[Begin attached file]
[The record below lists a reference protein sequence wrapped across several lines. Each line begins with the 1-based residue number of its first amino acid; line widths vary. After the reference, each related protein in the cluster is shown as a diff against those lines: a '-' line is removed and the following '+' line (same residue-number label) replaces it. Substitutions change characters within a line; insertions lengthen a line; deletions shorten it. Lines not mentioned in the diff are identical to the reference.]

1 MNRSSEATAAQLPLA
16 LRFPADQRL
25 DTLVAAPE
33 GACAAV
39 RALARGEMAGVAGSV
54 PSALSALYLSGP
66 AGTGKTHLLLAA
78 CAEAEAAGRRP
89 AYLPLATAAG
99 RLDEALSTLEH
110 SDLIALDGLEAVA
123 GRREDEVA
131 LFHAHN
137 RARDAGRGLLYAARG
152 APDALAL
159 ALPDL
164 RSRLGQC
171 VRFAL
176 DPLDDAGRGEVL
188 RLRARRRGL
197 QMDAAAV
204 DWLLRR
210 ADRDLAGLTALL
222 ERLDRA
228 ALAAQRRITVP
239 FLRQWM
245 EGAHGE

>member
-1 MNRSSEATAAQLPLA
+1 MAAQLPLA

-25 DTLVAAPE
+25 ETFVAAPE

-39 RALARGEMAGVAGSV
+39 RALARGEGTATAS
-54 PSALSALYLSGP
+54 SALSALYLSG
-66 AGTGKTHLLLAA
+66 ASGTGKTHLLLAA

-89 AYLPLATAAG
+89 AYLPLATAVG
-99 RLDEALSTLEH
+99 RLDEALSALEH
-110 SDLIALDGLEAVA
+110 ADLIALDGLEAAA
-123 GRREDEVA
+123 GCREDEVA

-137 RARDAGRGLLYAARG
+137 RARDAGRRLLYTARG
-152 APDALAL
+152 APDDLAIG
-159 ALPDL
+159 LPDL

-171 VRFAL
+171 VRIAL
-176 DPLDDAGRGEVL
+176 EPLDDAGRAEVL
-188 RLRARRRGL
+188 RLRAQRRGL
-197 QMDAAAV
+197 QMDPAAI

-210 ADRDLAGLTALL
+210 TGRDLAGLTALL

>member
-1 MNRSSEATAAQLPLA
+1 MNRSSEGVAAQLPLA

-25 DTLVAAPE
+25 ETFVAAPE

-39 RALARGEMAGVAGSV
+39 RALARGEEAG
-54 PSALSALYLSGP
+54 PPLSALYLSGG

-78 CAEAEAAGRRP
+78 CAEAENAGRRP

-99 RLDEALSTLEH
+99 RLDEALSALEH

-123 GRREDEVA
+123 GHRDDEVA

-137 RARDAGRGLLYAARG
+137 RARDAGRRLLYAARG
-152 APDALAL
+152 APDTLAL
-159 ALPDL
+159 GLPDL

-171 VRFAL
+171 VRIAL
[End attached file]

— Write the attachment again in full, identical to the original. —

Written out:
[The record below lists a reference protein sequence wrapped across several lines. Each line begins with the 1-based residue number of its first amino acid; line widths vary. After the reference, each related protein in the cluster is shown as a diff against those lines: a '-' line is removed and the following '+' line (same residue-number label) replaces it. Substitutions change characters within a line; insertions lengthen a line; deletions shorten it. Lines not mentioned in the diff are identical to the reference.]

1 MNRSSEATAAQLPLA
16 LRFPADQRL
25 DTLVAAPE
33 GACAAV
39 RALARGEMAGVAGSV
54 PSALSALYLSGP
66 AGTGKTHLLLAA
78 CAEAEAAGRRP
89 AYLPLATAAG
99 RLDEALSTLEH
110 SDLIALDGLEAVA
123 GRREDEVA
131 LFHAHN
137 RARDAGRGLLYAARG
152 APDALAL
159 ALPDL
164 RSRLGQC
171 VRFAL
176 DPLDDAGRGEVL
188 RLRARRRGL
197 QMDAAAV
204 DWLLRR
210 ADRDLAGLTALL
222 ERLDRA
228 ALAAQRRITVP
239 FLRQWM
245 EGAHGE

>member
-1 MNRSSEATAAQLPLA
+1 MAAQLPLA

-25 DTLVAAPE
+25 ETFVAAPE

-39 RALARGEMAGVAGSV
+39 RALARGEGTATAS
-54 PSALSALYLSGP
+54 SALSALYLSG
-66 AGTGKTHLLLAA
+66 ASGTGKTHLLLAA

-89 AYLPLATAAG
+89 AYLPLATAVG
-99 RLDEALSTLEH
+99 RLDEALSALEH
-110 SDLIALDGLEAVA
+110 ADLIALDGLEAAA
-123 GRREDEVA
+123 GCREDEVA

-137 RARDAGRGLLYAARG
+137 RARDAGRRLLYTARG
-152 APDALAL
+152 APDDLAIG
-159 ALPDL
+159 LPDL

-171 VRFAL
+171 VRIAL
-176 DPLDDAGRGEVL
+176 EPLDDAGRAEVL
-188 RLRARRRGL
+188 RLRAQRRGL
-197 QMDAAAV
+197 QMDPAAI

-210 ADRDLAGLTALL
+210 TGRDLAGLTALL

>member
-1 MNRSSEATAAQLPLA
+1 MNRSSEGVAAQLPLA

-25 DTLVAAPE
+25 ETFVAAPE

-39 RALARGEMAGVAGSV
+39 RALARGEEAG
-54 PSALSALYLSGP
+54 PPLSALYLSGG

-78 CAEAEAAGRRP
+78 CAEAENAGRRP

-99 RLDEALSTLEH
+99 RLDEALSALEH

-123 GRREDEVA
+123 GHRDDEVA

-137 RARDAGRGLLYAARG
+137 RARDAGRRLLYAARG
-152 APDALAL
+152 APDTLAL
-159 ALPDL
+159 GLPDL

-171 VRFAL
+171 VRIAL